How to Make a Very Cheap Homemade Pop Filter




Introduction: How to Make a Very Cheap Homemade Pop Filter

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This is a very quick and easy way to make a homemade popfilter for recording vocals.

"A pop filter or pop shield is an anti-pop noise protection filter for microphones, typically used in a recording studio. It serves to reduce popping and hissing sounds in recorded speech and singing. It can also protect against the accumulation of saliva on the microphone element." -Wikipedia

Step 1: Gather Materials

For this you need just a few materials:

  • 1 pair Pantihose
  • 2 spring clamps
  • 1 wooden dowel (about 3 feet in length)
  • 1 cardboard box
  • Glue (I used wood glue)
  • Scissors

I think the total of these materials was around $5. I'm sure there are alternatives. I picked up most of these supplies at wal-mart. They only had C-clamps so I had to go to a hardware store to get the other clamps.

Step 2: Cut Apart Cardboard

Here I used a utility knife to cut away the top part of the cardboard box. I used used a pencil and marked the bigger part of the box so I knew both pieces would line up before I cut them apart.

Step 3: Pantihose

Here you pull the panty hose over the inner cardboard ring. Then put a ring of glue around the outside. Slide the outer cardboard ring over the top of the inner. You also want to make sure that the pantihose are pulled tight before you glue it. Then let it set and have the glue dry.

Step 4: Rod.

Here you take the scissors and basically score the rod. Just move them in a circle. I cut the rod pretty much in half. Once the rod is scored, then just bend it over a corner.

Step 5: Add the Rod to Filter

Now you cut off the excess pantihose from the filter. Use the scissors to drill a small hole in the edge of the filter. Make sure you don't make the hole too big. You want the rod to barely squeeze into that hole. Once it's big enough push the rod a small way into the filter. You can even glue it if you want, but I didn't find it necessary.

Step 6: Put on Mic Stand and Rock Out.

Now all you need to do is attach the filter to your mic stand. Here you can use the clips to adjust the height at the distance. I've read 2 inches from the microphone is standard but it's something you'll have to play with on your own to get a good sound.




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    17 Discussions

    Thank you! I used your idea of using a cardboard cylinder (oatmeal container) in building my own pop filter. I also used ideas from .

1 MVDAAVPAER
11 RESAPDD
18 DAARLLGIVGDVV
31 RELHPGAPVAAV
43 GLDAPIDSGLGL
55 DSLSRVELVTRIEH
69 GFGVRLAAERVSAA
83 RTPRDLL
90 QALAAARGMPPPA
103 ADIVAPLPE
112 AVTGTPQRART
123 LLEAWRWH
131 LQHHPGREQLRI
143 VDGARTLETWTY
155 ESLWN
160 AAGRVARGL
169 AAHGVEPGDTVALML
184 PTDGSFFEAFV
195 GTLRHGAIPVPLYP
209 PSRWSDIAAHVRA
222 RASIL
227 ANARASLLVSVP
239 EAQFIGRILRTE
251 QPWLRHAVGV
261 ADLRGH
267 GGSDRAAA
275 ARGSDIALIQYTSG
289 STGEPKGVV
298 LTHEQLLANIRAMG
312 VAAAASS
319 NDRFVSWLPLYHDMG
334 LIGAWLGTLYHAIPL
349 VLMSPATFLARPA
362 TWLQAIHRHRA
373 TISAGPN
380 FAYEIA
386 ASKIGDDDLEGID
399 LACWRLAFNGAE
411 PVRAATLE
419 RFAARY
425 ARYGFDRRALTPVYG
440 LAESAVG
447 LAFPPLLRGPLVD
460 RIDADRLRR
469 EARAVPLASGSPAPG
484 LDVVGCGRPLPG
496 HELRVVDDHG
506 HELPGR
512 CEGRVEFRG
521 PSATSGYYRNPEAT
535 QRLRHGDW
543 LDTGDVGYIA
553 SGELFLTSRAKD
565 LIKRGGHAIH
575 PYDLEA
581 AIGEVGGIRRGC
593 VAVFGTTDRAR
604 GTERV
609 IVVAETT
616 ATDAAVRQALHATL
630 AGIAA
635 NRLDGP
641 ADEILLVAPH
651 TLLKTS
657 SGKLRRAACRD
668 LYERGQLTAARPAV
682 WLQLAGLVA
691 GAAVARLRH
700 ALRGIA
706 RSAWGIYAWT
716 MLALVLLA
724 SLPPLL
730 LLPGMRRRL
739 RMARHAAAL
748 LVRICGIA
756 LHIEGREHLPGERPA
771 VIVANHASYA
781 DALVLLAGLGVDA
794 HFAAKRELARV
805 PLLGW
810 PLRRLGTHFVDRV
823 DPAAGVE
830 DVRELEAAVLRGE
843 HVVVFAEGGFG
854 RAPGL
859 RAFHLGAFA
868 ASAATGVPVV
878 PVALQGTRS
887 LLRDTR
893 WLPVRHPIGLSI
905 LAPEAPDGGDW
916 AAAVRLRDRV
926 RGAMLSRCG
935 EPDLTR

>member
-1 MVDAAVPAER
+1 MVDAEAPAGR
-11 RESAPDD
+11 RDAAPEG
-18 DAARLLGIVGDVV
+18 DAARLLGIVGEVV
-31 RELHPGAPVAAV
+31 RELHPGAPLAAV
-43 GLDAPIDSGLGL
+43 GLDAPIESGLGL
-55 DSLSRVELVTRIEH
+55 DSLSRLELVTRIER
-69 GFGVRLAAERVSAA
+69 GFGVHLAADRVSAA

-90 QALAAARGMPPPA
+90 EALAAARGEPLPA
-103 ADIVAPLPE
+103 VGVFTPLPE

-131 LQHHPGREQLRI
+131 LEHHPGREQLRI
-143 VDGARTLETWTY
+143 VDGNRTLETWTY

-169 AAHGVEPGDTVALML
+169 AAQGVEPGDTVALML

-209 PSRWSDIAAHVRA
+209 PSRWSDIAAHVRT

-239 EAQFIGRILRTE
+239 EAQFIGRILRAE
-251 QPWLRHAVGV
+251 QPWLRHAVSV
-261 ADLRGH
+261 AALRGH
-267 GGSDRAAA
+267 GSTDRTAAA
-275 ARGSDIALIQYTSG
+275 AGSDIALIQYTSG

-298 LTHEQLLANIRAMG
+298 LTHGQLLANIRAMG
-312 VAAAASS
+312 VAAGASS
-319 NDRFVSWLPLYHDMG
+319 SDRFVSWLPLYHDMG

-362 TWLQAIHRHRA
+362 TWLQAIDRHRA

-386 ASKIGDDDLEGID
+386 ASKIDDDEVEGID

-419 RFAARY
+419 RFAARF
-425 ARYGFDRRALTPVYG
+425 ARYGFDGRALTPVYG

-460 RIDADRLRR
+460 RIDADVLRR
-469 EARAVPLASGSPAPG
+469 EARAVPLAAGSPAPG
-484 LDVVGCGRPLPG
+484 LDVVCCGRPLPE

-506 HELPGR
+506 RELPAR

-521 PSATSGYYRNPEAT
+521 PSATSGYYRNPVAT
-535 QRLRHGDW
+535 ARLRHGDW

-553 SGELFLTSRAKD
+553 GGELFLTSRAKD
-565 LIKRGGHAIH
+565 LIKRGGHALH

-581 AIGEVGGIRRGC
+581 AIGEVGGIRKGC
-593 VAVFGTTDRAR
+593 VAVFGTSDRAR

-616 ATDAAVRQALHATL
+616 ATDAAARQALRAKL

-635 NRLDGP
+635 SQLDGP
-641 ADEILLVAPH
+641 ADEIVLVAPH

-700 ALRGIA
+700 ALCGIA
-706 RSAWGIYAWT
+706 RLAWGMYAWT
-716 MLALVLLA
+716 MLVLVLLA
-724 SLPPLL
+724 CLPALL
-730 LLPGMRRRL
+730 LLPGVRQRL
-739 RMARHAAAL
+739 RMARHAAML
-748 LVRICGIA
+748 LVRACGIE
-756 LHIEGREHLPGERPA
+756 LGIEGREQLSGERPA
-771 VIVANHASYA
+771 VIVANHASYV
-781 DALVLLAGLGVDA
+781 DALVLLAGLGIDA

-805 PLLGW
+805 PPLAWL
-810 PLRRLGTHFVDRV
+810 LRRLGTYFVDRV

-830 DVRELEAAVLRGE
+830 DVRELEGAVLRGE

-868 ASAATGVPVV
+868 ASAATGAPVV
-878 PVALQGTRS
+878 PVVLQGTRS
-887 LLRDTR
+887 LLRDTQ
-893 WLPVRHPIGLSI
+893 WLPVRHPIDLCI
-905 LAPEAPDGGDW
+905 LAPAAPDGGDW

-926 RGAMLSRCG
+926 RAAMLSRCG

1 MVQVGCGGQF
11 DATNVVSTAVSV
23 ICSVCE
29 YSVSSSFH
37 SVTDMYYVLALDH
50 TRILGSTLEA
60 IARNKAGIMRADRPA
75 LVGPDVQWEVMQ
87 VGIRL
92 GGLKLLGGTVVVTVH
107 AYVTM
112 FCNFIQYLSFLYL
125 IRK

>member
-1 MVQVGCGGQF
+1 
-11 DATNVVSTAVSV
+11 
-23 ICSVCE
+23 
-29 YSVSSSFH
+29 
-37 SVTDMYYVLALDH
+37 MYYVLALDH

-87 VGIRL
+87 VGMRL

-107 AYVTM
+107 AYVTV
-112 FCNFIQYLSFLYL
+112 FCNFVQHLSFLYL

Thanks again!

    1 reply

    1 year ago

    Great! I'm going to make a similar one, though a bit smaller, for a desktop mic.

    That looks great! Thanks!

    I did a version of this kind of pop filter with a set of embroidery hoops from a craft store (they come in different sizes). I fastened the hoops to a cheap mic clip so it could be positioned with a second mic stand. Your clamp method is clever!

    Nice! You could also use a coat hanger to attach it to the mic stand, and even make the ring, then bend a loop at the end of your coat hanger to go between the mic clip and mic stand. I think cheap trick did something like this for their first few recordings.

    thank you for posting this i have bin messing with pantyhose and mics for a while but, i never got a good pop filter

    Awesome setup! LOve the idea!! :) You are talented

    Thanks. The clamps are kind of ghetto but they allow you to adjust it really easily.

    i use the speaker covers from old school head phones, but yours looks a lot nicer, so good job!

    I'm sure that it works well, I've made some makeshift ones myself, although I currently use a machined metal one over my condensers.

    Yeah the pantihose covers both sides. As for the sound it depends on your recording setup, how you want it to sound, etc.

    Nice! Do the pantyhose cover both sides of the cardboard ring? Does it matter, acoustically, if they do or don't?

    btw If you can get hold of an old embroidery hoop, from a thrift store or somewheres, it might make for an even easier build...

    Thanks. My buddy was ripping on me for posting this online, glad to see I've already have two people who like it.

    Nicely done. I have a great microphone (too bad LinuxH4x0r!), and we need one of these. Great job! +1 vote.